- Title: South Korean children cross into heavily-armed DMZ to attend school
- Date: 25th November 2016
- Summary: PANMUNJOM, DEMILITARIZED ZONE, SOUTH KOREA (FILE - 2013) (REUTERS) TRUCE VILLAGE OF PANMUNJOM, AS SEEN FROM SOUTH KOREAN SIDE NORTH KOREAN SOLDIER LOOKING THROUGH BINOCULARS SOUTH KOREAN SOLDIER STANDING SOUTH KOREAN SOLDIER LOOKING ON
- Embargoed: 10th December 2016 02:07
- Keywords: education South Korea boarding school DMZ North Korea school children English language American soldiers demilitarized zone
- Location: PAJU AND DEMILITARIZED ZONE, SOUTH KOREA
- City: PAJU AND DEMILITARIZED ZONE, SOUTH KOREA
- Country: South Korea
- Topics: Education,Society/Social Issues
- Reuters ID: LVA00259XYQMD
- Aspect Ratio: 16:9
- Story Text:For 11-year-old Lee Su-jin, crossing into one of the world's most heavily-armed zones, past barbed wire fences, military checkpoints and anti-tank barricades, has become a routine.
Lee goes to school in the Korean peninsula's Demilitarized Zone (DMZ), the 4-km wide buffer separating South and North Korea that former U.S. President Bill Clinton once called "the scariest place on earth."
"People are worried about us, but soldiers are with us and we do (evacuation) drills, so I don't think there is anything to be scared or worried about," Lee, who is in fourth grade, told Reuters.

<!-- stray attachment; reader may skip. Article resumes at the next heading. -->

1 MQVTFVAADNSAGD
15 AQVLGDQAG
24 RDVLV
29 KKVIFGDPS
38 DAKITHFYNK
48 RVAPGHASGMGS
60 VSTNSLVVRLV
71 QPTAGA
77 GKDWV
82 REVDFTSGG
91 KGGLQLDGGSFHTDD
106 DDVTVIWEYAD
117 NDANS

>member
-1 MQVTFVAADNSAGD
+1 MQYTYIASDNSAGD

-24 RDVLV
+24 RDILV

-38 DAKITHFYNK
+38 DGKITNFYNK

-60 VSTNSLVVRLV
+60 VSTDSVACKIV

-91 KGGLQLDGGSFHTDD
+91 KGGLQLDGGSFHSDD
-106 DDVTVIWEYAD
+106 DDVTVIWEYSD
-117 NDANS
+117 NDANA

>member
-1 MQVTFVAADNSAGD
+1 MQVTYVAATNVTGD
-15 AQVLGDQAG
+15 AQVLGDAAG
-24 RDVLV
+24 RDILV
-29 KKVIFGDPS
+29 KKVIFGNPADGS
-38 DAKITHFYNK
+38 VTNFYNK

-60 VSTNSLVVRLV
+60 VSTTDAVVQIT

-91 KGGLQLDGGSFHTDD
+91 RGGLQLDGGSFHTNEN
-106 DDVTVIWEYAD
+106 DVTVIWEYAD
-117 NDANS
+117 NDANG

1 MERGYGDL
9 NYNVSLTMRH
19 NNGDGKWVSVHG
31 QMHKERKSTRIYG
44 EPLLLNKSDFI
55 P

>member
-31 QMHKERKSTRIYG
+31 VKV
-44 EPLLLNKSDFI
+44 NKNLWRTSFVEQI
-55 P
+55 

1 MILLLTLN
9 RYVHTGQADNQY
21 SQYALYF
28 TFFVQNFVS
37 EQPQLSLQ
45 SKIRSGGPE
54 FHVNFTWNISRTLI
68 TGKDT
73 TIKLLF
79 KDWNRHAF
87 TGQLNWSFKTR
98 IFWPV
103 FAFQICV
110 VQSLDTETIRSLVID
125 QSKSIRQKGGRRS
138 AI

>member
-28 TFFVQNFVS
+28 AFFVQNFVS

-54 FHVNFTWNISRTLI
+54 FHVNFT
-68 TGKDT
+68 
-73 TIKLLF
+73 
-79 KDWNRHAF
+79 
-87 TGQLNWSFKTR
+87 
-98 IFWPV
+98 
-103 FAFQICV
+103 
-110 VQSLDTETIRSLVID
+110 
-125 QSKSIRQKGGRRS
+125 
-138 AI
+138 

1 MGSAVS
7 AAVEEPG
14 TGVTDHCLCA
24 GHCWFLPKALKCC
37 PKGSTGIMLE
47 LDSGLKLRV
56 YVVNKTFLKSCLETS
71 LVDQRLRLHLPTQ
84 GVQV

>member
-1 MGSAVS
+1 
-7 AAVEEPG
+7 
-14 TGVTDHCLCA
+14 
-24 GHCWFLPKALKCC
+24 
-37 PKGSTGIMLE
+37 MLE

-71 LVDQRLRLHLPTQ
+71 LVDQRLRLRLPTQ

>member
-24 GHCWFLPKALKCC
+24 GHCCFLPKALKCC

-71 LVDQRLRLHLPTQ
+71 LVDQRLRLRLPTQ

Lee and 23 other children make the daily commute from nearby towns to attend the Daesungdong Elementary School, located in Freedom Village, a settlement on the southern side of the DMZ.
The school, a few steps away from North Korea, has become coveted by South Koreans living near the heavily armed border area for the rare opportunity it presents their children to learn English from native speakers, specifically American military personnel under the U.N. Command overseeing the Korean War truce.
"It's just a very unique experience," said U.S. sailor Bryan Waite, 22, who has volunteered to teach English at the school for a year.
"It's very important that the children, from a young age, are exposed to English and to knowing what the DMZ is and how it comes into play in their lives and the history behind it."
The school originally opened for children of farmers who were allowed to stay in the DMZ by the United Nations after the 1953 armistice agreement.
It was in danger of closing due to the declining population of the village until it opened its doors to children from outside in 2008, and the U.S.-led U.N. command started sending soldiers as volunteers to teach English there twice a week.
Students now pay no tuition for classes, meals and even extracurricular English lessons, giving them a huge advantage over their peers back in South Korea, where parents dish out large sums of money for their children's English education.
"Kids from other schools are not capable of speaking English in front of actual native speakers; I think that is a huge advantage we have," 13-year-old Jung Woo-jin, a sixth grader.
Each year, the school holds a lottery to fill any vacancies - it has just a 30-student quota, and usually only one of out three or four applicants get accepted, teachers say.
But contrary to the upbeat mood in class, an air of uneasy tension fills the streets of the village, where farmers work under the supervision of U.N. Command's Joint Security Area soldiers, and students are forbidden from venturing outside on their own.
Teachers and children are not allowed to remain overnight in the village where a nightly curfew is on from midnight to 5 a.m.
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